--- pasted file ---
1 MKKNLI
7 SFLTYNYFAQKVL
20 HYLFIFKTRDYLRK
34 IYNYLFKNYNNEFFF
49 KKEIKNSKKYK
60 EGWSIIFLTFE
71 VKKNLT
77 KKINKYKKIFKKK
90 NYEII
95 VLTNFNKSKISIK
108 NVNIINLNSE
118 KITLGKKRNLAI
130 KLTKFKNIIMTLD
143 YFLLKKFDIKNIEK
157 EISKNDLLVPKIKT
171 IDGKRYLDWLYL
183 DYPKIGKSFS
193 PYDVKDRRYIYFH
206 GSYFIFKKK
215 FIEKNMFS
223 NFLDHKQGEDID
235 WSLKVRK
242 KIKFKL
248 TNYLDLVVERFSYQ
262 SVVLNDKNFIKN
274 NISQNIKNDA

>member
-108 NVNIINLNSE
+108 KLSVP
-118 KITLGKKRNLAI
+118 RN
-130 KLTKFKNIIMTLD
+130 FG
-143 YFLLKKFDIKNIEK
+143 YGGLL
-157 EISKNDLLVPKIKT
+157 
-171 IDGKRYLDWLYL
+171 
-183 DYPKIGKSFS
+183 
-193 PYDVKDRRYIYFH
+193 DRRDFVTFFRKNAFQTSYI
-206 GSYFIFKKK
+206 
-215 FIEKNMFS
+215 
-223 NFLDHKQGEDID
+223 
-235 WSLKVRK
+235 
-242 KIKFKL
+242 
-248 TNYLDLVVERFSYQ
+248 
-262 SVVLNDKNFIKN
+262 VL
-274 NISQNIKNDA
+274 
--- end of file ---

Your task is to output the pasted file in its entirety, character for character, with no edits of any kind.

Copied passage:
1 MKKNLI
7 SFLTYNYFAQKVL
20 HYLFIFKTRDYLRK
34 IYNYLFKNYNNEFFF
49 KKEIKNSKKYK
60 EGWSIIFLTFE
71 VKKNLT
77 KKINKYKKIFKKK
90 NYEII
95 VLTNFNKSKISIK
108 NVNIINLNSE
118 KITLGKKRNLAI
130 KLTKFKNIIMTLD
143 YFLLKKFDIKNIEK
157 EISKNDLLVPKIKT
171 IDGKRYLDWLYL
183 DYPKIGKSFS
193 PYDVKDRRYIYFH
206 GSYFIFKKK
215 FIEKNMFS
223 NFLDHKQGEDID
235 WSLKVRK
242 KIKFKL
248 TNYLDLVVERFSYQ
262 SVVLNDKNFIKN
274 NISQNIKNDA

>member
-108 NVNIINLNSE
+108 KLSVP
-118 KITLGKKRNLAI
+118 RN
-130 KLTKFKNIIMTLD
+130 FG
-143 YFLLKKFDIKNIEK
+143 YGGLL
-157 EISKNDLLVPKIKT
+157 
-171 IDGKRYLDWLYL
+171 
-183 DYPKIGKSFS
+183 
-193 PYDVKDRRYIYFH
+193 DRRDFVTFFRKNAFQTSYI
-206 GSYFIFKKK
+206 
-215 FIEKNMFS
+215 
-223 NFLDHKQGEDID
+223 
-235 WSLKVRK
+235 
-242 KIKFKL
+242 
-248 TNYLDLVVERFSYQ
+248 
-262 SVVLNDKNFIKN
+262 VL
-274 NISQNIKNDA
+274 